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How to Pack a School Lunch Your Kids Will Eat

The following post is from Shaina of Food for My Family and Olmanson Photography: How to Pack a School Lunch Your Kids Will Eat

Just like that, we’re back to school. This year, it’s hot to brown bag your lunch again, packing up food from home and bypassing the preservative-laden pizza, translucent mashed potatoes, and the steamed vegetable medley.

But when you’re competing with a cheese pizza and chicken nuggets every day, how can you ensure that the lunch you so lovingly packed for your child is the one that gets eaten and not tossed in the trash?

Here are a few tips to make those brown bags fun and interesting. Not only can homemade lunches be healthier for your children, but they can be more exciting, too.

Get Them Involved

Yes, kids really do respond when you ask them what they want and give them a choice. Try offering up two selections that they can choose from: “Would you like hard-boiled eggs or a sandwich for lunch tomorrow?”

I like to get my kids involved in the packing as well, letting them fill containers with fresh fruit or pretzels. Give kids a task that gives them a sense of ownership over the meal you’re preparing for them.

Finger Food is Fun

Grapes, crackers, cheese cubes, and carrots are only a few of the possibilities. Pack a lunch that gets kids involved. One of my favorite “tricks” to getting my kids to eat something they’re not usually interested in is providing bite-sized pieces and a toothpick. They are so drawn in by poking the tiny pieces of food that they forget they were protesting a minute earlier.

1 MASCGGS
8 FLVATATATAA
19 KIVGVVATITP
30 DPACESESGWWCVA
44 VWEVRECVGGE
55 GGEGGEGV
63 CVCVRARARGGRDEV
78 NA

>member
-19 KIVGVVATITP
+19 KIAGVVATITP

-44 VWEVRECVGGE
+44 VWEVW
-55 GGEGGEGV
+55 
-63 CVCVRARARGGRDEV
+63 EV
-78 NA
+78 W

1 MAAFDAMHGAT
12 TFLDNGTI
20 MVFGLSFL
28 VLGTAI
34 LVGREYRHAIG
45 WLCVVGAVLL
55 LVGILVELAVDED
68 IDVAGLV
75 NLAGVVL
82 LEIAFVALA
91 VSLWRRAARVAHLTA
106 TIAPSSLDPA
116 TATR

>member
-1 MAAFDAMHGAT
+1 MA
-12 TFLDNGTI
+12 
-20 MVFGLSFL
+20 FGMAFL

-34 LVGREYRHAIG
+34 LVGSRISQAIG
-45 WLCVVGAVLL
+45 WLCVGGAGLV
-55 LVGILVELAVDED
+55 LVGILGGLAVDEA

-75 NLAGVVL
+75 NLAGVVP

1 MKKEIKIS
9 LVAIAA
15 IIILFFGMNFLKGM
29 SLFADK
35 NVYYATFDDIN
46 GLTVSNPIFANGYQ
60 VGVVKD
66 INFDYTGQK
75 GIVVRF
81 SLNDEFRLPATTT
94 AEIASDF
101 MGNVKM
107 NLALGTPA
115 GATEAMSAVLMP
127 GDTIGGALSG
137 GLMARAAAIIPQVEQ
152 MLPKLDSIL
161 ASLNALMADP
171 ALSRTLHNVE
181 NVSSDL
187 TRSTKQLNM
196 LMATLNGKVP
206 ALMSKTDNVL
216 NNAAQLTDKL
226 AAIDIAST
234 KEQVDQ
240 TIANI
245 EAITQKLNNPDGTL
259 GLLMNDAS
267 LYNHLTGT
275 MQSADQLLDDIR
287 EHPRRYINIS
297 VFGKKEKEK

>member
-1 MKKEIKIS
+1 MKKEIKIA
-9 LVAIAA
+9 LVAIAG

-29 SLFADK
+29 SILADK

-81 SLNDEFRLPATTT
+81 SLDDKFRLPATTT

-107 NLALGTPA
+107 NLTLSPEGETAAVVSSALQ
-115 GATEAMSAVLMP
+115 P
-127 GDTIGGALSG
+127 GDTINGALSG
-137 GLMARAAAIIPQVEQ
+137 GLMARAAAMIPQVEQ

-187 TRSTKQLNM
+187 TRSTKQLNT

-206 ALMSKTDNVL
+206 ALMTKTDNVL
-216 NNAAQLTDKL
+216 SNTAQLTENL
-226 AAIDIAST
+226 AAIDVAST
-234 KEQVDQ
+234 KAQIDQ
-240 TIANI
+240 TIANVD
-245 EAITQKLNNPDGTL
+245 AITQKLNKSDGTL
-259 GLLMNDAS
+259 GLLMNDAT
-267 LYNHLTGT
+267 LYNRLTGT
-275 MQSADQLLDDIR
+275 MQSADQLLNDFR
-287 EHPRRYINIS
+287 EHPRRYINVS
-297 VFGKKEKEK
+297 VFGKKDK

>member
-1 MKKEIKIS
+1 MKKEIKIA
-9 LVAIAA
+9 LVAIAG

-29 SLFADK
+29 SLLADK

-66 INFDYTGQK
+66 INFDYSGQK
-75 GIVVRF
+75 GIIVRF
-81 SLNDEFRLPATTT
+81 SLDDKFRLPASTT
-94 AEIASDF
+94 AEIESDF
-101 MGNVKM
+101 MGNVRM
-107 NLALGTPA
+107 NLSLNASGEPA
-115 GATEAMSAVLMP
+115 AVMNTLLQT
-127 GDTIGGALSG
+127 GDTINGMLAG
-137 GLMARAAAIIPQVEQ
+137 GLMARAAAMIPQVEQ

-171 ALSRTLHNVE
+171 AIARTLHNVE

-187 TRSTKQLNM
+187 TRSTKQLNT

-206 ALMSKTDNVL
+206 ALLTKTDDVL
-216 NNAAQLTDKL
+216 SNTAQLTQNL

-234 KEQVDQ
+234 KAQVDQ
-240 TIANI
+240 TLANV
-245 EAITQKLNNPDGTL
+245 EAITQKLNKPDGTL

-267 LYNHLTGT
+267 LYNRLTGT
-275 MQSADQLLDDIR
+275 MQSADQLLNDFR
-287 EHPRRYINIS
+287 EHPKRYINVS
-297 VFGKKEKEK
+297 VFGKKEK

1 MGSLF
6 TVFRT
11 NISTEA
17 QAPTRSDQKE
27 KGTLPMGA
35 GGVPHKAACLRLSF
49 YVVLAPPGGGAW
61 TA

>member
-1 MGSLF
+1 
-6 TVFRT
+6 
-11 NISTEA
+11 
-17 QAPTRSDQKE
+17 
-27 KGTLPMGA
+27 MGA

Send along a coffee stirrer for kids to poke cheese cubes and peach chunks with. If you’re serving a small piece of snack cake for dessert, make an improvised pastry bag with a tiny snack-sized zip-top bag, cutting off one small piece of the corner. Your kid will love making squiggly frosting lines on their cake when lunch rolls around. Also, try dipping sauces, hummus, salad dressings, nut butter, and chocolate sauce for dipping pieces of fruit, crackers, and vegetables into.

Not All Leftovers are Boring

Some of my favorite meals come from repurposed leftovers. Take fried rice, for example, leftover rice, whatever vegetables you have lying around from other meals, and leftover meat. After a few minutes in the wok with a bit of oil and soy sauce, you have a completely new meal that is lunch-box friendly.

Invest in a thermal container to pack leftovers like macaroni and cheese, casseroles or fried rice to send a warm meal with your child. Don’t stop at warm food items, though. Pasta salads and yogurt can also be sent in food jars and the like.

Eat a Rainbow

Eating a rainbow is good for you. You want to be seeking out foods in different food groups and that provide different nutrients and vitamins for little bodies to grow strong and healthy. Not only is one-note food unappealing and unappetizing, but it’s also usually not the best meal you could be eating.

Pick bright and colorful produce to fill your child’s lunchbox. Make celery interesting by providing peanut butter and raisins for them to create their own ants on a log. Alternate cheese cubes and grapes, and berries on coffee stirrer skewers for them to bite off one by one.

Let Them Eat Cake

Include something special in there for your young soul. I like to toss in small fruit leather rolls that my kids can eat right away or save for later. Yogurt-covered pretzels and raisins are other favorites in our house. A sweet treat is a great end to a meal, whether you’re young or old, so give them a little something to satisfy that craving.

Other Resources

Do you pack lunches to send with your kids to school? If you homeschool, do you pack lunch ahead as Jessica does?

Shaina Olmanson is the freelance writer, photographer, and home cook behind Food for My Family. Cooking daily with and for her four kids and husband, Ole, drives her desire to inspire other families to do the same. Shaina is also the author of Desserts in Jars and regularly contributes to various online sites and traditional print magazines.